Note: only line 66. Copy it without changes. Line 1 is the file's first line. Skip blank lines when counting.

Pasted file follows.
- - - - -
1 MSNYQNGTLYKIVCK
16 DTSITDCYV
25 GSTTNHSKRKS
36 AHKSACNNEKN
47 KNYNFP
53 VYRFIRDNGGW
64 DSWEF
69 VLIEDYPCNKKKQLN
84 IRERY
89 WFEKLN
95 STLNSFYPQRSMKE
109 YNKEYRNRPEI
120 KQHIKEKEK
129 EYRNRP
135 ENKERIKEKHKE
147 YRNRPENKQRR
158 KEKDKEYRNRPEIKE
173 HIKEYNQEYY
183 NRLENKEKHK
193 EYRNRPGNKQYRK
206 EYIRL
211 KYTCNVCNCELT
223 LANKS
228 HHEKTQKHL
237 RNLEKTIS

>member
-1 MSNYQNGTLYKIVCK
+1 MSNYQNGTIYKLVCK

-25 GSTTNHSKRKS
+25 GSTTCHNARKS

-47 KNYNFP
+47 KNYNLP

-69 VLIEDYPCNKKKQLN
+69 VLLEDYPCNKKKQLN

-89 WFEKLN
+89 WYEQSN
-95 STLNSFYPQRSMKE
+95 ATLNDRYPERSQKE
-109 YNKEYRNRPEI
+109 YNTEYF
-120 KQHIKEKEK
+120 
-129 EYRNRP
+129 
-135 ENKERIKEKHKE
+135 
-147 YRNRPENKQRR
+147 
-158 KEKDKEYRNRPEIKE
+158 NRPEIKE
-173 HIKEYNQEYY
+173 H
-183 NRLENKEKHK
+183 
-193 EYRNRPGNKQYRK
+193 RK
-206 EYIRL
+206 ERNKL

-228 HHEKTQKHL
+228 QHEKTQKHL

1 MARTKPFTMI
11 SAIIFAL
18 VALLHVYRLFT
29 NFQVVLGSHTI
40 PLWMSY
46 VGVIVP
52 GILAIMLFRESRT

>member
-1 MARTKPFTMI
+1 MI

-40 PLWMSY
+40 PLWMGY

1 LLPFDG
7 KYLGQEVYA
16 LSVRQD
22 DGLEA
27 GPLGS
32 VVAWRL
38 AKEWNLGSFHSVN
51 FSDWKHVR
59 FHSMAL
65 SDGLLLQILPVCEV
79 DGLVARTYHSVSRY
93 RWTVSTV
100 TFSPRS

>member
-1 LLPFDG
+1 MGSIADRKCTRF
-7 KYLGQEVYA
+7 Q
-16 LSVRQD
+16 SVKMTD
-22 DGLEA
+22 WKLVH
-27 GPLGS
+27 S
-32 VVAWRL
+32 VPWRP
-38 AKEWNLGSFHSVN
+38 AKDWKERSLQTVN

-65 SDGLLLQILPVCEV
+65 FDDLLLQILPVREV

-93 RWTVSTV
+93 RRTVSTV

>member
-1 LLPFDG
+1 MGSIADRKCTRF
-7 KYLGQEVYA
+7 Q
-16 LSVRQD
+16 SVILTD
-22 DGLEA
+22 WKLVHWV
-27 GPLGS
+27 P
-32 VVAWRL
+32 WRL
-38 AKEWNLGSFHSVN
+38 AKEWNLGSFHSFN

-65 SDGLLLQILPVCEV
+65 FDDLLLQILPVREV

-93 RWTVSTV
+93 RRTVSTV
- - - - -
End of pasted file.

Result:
46 VGVIVP